Examining the career of legendary, controversial Frank Miller – Tufts Daily

Posted: April 15, 2021 at 6:51 am

Theres Batman before Frank Miller and theres Batman after, Robert Kirkman, creator of The Walking Dead (200319) said in a recent Zoom interview with Miller, hosted on the Collider Interviews YouTube channel. Was it a bold statement? Surely, but not wholly without substance.

Cutting his teeth as a fill-in and cover artist in the late 70s, Millers big break came in the form of a monthly art gig on the floundering Daredevil (19642015) title, and just 10 issues after he began drawing (starting in Issue #158), he began to pull double duty as writer and artist. Millers run on the titular character was nothing short of revolutionary, so much so that in his first issue as the books auteur, he created Daredevils recurring love interest (and now a hugely popular character in her own right), the deadly assassin, Elektra. One issue that sticks out is #191, Roulette. After the attempted resurrection of one of his allies, Daredevil plays a deadly game of Russian roulette with a .38 caliber revolver, while examining the importance of his ongoing war on crime and the factors that led him to become The Man Without Fear.

The first thing I thought was Im going to turn this into a crime comic, Miller said when reflecting on his Daredevil work. He later joked, I just stole from Will Eisner, a revolutionary comic artist in his own right and a friend of Millers before his death in 2005.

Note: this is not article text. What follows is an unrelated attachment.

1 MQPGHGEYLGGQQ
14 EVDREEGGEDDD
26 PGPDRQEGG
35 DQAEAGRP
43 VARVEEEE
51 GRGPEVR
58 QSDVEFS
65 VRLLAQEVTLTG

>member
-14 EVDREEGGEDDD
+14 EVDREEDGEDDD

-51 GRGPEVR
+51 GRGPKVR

Miller followed his work on Daredevil with an art gig alongside prolific X-Men writer Chris Claremont in their 1982 miniseries, Wolverine, and a miniseries about cyborg samurai in a dystopian cyberpunk future titled Ronin (198384), published by DC Comics.

This collaboration with DC would eventually bloom into The Dark Knight Returns in 1986, with Miller once again returning to his role as writer and artist. The story is a dour reinvention of Batman as a stoic 50-something-year-old man, 10 years retired from crime-fighting and seeking a good death as he grapples with his place in a world thats past him. To say the book is revolutionary would be to undersell it, and yet in the interview, Miller explains his inspiration as though hes recounting a vacation. People had been bugging me to do something with Batman, and I woke up one day and realized I was 29, which meant that I was about to turn older than Batman, he said.

As impressive as his body of work on two of the most popular vigilantes in comic books is, Millers recent work has been the subject of great scrutiny and necessary critique. In 2011, Miller published Holy Terror, an attempt at a modern propaganda comic dealing with the war on terror. What followed was a mess that Wired comic reviewer Spencer Ackerman described as a screed against Islam, completely uninterested in any nuance or empathy toward 1.2 billion people he conflates with a few murderous conspiracy theorists. From the portrayal of Muslims as a unified villainous organization to the abhorrent misquoting of the Quran, Holy Terror is a stain on Millers career, though one hes not keen on erasing.

I dont want to wipe out chapters of my own biography, Miller said in a 2018 interview with The Guardian. When I look at Holy Terror, which I really dont do all that often, I can really feel the anger ripple out of the pages. There are places where it is bloodthirsty beyond belief. The answer is as complex as his work, not quite an apology but nonetheless taking responsibility for his mistakes and attempting to illustrate his moving forward.

Frank Miller will undoubtedly be a fixture of the comic book world for a long time, and hopefully, his recent posts in support of the Stop Asian Hate movement are emblematic of movement in the right direction.

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Examining the career of legendary, controversial Frank Miller - Tufts Daily

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